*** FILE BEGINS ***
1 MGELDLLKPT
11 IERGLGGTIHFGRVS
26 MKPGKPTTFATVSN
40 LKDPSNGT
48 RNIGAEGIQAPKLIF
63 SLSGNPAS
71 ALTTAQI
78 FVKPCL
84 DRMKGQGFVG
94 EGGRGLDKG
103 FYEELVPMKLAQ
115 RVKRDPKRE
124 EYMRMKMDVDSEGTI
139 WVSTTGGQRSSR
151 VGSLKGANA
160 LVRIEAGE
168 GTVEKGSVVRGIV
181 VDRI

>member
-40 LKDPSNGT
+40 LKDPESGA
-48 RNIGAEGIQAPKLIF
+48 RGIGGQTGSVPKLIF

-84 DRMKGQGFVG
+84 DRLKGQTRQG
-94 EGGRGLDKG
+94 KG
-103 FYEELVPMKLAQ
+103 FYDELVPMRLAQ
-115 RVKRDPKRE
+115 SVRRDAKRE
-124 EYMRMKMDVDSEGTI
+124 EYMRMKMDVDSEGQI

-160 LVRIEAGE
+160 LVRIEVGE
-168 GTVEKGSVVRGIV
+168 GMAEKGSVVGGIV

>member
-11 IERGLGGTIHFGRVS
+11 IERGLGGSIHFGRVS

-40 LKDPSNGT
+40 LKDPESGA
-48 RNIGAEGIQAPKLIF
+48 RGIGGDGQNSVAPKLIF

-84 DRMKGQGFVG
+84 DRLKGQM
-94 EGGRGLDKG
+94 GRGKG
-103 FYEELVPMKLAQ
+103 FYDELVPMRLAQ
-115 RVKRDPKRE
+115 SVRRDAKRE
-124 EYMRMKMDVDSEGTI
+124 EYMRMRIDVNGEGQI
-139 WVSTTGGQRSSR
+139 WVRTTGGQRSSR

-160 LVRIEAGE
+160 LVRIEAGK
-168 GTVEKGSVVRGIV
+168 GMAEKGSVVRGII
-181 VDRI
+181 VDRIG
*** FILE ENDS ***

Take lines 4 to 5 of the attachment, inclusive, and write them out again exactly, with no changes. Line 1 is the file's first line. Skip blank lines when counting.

40 LKDPSNGT
48 RNIGAEGIQAPKLIF